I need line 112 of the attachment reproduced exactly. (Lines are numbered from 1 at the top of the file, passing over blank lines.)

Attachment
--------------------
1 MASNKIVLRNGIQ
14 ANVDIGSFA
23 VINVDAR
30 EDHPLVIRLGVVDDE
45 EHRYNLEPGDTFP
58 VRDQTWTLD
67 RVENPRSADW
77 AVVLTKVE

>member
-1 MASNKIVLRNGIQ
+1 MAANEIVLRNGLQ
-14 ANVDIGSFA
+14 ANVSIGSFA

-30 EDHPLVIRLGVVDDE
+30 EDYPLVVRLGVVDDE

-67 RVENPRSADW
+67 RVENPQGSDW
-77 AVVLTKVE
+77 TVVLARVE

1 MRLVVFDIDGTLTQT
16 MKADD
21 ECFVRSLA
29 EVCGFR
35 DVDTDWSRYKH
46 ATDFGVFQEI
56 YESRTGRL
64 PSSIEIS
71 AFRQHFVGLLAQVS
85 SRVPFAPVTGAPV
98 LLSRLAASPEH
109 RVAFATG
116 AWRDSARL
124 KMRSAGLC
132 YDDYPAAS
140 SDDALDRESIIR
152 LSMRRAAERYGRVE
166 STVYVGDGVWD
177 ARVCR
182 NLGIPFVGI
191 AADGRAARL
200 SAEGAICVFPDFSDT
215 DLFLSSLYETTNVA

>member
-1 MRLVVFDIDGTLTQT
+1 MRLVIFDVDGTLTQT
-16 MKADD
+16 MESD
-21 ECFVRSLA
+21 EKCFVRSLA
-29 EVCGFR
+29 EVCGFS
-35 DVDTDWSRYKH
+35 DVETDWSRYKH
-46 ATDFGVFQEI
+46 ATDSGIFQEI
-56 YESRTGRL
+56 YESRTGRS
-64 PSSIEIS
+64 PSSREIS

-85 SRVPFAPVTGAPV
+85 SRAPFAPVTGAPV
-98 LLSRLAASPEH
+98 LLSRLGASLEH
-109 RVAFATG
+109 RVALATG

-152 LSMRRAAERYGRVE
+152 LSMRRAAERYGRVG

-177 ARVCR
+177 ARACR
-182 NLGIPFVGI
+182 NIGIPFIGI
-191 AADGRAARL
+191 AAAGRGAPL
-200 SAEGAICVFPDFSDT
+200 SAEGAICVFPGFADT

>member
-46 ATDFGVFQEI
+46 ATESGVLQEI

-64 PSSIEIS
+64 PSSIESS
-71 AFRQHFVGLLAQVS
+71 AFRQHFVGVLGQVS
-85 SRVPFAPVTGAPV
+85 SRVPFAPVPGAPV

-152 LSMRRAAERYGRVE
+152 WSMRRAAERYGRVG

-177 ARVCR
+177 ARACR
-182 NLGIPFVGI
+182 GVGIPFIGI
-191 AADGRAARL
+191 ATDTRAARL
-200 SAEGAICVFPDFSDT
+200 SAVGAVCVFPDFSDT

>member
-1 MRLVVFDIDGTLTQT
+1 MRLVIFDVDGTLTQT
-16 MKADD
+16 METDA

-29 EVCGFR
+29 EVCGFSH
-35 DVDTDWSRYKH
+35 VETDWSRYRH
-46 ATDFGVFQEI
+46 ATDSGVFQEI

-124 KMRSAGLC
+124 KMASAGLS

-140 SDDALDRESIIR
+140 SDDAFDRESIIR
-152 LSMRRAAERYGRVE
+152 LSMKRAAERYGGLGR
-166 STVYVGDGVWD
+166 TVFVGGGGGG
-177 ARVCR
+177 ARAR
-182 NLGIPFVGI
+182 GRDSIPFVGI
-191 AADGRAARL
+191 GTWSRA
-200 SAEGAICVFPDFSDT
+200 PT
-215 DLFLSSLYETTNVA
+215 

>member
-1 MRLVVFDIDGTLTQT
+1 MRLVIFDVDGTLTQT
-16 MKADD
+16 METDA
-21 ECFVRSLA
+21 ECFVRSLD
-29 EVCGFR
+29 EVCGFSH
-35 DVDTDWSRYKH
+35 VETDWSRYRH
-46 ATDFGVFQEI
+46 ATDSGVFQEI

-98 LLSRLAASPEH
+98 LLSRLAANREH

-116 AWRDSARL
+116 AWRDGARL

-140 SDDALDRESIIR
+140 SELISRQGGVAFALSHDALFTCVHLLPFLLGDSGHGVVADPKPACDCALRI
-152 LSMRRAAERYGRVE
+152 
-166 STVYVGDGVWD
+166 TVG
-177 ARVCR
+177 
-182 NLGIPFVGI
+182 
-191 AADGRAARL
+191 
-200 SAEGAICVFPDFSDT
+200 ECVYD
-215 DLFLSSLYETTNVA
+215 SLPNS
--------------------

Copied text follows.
-166 STVYVGDGVWD